#### Scope

Arguably the most important part about table calculations is that of scope.

The scope of a calculation arguably detracts from the simplicity of Tableau, as no other function within the software requires you to consider beyond the drag-and-drop interface, exactly how Tableau needs to address the data.

Normally, when cutting data, it is enough to use case and/or if statements to determine which data is including in the calculation or, in the case of LOD calcs, what additional fields need to be considered (or removed); this is still true of table calculations as those calcs are wrapped inside table calcs, however, when you are writing your table calculation, you will be presented with the "Default Table Calculation" indicator:

Normal CalculationTable Calculation  1. Indicates the partition and direction of the scope
2. Click to open the scope dialogue box to hard-set the scope

Upon first creating your calculation, Tableau will default the table calc to Table (across) - do not worry if you have no data running across your table, i this instance, Tableau will switch to Table (down) in this instance.

Applying the scope from the calculation editor

Be careful when setting the scope from the calculation editor:

• Defining the scope in the calculation editor affects the scope for all table calculations that form the calculation:

For example...

Looking at this table: Assume you want to compare the total for furniture against the overall total: 779,103 / 2,938,103, using this calculation:

`Window_Sum(Sum(Sales),First(),Last()) / Total(Sum(Sales)`

Will mean the scope is set for the whole calculation, so regardless as to how you define your scope, you will always return 100%

But, by breaking down the calculation into two separate calcs and then using a third calc to perform the calculation, means that whilst Tableau will not provide the ability to set the scope from the third calculation window, you can set the scope from editor for each calculation and, more importantly, when applying the value to the chart: but by breaking the calcs down, we can see how we want to define the scope: And so now we create the individual calculations, the combination calculation and then set the scope - note the delta symbol ( ) on the pill indicates the calculation is a table calculation 1. Right-mouse select the pill that holds the complete calculation
2. Select Edit Table Calculation
3. Select your first nested calculation
4. Adjust the scope of the first table calculation to Sub-Category - this tells Tableau that you are only interested in calculating the total for each Category
5. Switch the Nested Calculations to the Total calculation and leave the scope at Table (down)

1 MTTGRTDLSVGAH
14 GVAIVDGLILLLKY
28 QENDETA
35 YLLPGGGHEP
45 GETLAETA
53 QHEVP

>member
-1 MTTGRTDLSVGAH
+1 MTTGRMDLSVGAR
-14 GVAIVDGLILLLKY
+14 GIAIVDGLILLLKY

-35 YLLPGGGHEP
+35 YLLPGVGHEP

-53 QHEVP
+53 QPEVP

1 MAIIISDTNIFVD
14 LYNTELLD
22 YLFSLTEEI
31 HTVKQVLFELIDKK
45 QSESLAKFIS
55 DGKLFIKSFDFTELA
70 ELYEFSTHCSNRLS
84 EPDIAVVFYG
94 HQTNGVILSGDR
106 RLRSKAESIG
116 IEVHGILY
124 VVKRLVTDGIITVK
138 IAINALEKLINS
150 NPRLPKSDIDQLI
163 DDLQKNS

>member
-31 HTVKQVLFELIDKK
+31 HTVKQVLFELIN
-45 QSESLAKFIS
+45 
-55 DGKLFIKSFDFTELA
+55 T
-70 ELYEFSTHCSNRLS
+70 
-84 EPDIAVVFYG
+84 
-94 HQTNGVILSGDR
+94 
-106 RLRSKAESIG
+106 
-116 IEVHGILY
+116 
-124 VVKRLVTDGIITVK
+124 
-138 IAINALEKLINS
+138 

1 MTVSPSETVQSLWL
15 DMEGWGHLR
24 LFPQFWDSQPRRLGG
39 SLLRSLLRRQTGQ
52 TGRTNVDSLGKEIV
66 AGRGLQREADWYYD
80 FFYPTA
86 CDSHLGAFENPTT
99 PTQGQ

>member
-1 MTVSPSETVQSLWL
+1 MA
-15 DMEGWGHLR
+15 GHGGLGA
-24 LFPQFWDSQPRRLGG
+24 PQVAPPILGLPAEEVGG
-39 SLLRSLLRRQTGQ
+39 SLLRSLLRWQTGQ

• Similar to defining the scope of LOD calcs, setting the scope from the calculation editor will permanently fix the calculation to the items. Whilst this is not as problematic as an LOD calc in that the scope can be adjusted on-the-fly for each viz, it will mean that the chart will break if the items are not present, but only until they are either added or the scope is adjusted

`So you have thoroughly explained how table calculations work, although I am still unsure as to when and where I shall use them?`

Where you use them will be down to your requirements, however it is possible that you may have already used them such as:

Lookup comparisons

Such as when testing for change in the case of A/B testing - variant vs control or, period over period eg:

```(
Sum(Sales)
-
Lookup(Sum(Sales),-1)
) / Lookup(Sum(Sales),-1)```

Will enable you to compare the current row to the previous row

% Total

You can easily use a level-of-detail calculation to calculate total: {Sum(Sales)} however, what if you want your total to be a sub-total?

RankThe classic Top n.
Running_SumWithout which, generating cumulatives would be impossible

Many of the more complex charts require the table calculations for positioning in order hang data from them - the measure waterfall I built could not work without table calculations.

And performing calculations when using an OLAP source cannot be done without them (unless you use MDX which then only creates specific outputs):

OLAP sources (cubes), or any source of pre-aggregated data held within a rigid structure is often limited to simply retrieving data from an intersection of one-to-many members such that if-then-else logic calculations are usually unavailable, such the it then becomes necessary to use a lookup calculation to step in.